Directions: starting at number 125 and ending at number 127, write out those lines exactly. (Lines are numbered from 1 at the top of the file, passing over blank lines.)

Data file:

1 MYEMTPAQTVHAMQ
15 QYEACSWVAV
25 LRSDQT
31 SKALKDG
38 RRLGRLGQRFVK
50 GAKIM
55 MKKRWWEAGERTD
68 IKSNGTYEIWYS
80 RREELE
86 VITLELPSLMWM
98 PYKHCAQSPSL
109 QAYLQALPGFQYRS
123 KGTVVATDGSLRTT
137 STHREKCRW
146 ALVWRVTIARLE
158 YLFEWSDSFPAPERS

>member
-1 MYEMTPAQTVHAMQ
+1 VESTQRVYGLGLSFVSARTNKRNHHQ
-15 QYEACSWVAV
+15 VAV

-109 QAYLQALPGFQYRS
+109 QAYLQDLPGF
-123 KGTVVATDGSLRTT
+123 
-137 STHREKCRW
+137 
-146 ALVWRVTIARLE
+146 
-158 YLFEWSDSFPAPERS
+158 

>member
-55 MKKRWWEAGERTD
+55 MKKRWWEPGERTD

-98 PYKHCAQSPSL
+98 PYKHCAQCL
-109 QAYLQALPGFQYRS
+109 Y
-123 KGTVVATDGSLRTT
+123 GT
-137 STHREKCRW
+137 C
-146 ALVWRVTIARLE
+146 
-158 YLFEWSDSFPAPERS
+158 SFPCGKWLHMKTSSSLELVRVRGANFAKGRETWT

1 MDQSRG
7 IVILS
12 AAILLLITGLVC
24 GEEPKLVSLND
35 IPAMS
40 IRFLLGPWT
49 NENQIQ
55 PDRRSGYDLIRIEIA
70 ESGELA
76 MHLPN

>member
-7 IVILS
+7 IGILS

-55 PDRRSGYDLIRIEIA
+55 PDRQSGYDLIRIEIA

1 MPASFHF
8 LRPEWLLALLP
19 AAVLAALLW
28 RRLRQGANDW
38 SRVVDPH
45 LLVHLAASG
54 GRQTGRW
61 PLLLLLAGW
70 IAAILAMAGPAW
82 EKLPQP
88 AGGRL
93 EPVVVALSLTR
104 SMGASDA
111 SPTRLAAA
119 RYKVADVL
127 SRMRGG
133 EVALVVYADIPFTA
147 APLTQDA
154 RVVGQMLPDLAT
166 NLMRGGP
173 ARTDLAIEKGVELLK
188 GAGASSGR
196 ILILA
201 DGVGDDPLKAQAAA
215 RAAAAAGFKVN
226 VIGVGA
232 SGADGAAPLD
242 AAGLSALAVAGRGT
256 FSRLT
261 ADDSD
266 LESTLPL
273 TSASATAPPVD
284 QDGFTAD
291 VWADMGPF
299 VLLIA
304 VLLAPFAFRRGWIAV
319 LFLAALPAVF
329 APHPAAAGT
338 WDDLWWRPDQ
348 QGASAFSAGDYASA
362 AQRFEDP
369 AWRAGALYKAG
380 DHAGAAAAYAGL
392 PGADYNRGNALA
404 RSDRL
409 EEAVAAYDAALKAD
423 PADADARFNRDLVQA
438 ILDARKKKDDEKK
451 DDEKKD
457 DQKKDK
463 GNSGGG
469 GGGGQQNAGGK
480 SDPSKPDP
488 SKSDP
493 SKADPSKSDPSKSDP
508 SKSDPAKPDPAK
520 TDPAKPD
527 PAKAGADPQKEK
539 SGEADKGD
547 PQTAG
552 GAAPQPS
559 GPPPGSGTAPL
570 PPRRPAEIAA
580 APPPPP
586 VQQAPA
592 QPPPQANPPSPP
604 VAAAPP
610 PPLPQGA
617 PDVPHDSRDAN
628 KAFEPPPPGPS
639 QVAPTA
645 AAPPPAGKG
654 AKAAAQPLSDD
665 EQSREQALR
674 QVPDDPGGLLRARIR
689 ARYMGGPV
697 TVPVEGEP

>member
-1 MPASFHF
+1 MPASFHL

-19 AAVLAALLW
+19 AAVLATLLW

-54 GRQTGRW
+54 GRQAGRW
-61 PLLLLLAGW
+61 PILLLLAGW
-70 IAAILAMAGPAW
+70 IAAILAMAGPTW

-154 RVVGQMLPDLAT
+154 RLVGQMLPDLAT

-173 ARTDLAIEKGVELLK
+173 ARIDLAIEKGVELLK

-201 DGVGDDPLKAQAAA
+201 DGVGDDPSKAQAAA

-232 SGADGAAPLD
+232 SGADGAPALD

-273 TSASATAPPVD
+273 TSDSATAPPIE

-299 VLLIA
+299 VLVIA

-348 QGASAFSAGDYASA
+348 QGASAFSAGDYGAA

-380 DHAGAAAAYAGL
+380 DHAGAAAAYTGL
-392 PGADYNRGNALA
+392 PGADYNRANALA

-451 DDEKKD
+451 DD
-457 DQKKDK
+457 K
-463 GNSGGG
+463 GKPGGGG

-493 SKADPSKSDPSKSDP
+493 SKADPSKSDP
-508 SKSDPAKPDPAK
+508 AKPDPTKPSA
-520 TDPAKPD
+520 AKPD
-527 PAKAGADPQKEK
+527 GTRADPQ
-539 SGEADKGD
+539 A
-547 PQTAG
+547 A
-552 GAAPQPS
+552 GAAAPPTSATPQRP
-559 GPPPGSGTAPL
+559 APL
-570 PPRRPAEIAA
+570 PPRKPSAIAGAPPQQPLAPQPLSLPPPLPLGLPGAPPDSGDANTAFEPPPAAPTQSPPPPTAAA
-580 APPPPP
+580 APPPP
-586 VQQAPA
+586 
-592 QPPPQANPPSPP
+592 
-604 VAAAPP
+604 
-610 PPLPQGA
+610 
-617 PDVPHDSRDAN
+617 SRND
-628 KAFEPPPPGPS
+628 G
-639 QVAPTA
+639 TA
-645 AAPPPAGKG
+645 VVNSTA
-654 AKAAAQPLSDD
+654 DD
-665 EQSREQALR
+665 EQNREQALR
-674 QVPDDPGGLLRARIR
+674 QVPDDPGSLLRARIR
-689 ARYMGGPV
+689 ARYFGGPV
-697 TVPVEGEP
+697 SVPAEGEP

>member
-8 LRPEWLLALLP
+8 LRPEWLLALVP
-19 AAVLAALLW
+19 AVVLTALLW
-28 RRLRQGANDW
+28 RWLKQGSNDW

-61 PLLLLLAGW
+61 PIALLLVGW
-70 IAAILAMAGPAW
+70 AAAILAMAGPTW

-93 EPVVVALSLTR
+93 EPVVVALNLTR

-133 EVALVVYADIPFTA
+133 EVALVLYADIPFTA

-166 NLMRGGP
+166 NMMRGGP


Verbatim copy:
580 APPPPP
586 VQQAPA
592 QPPPQANPPSPP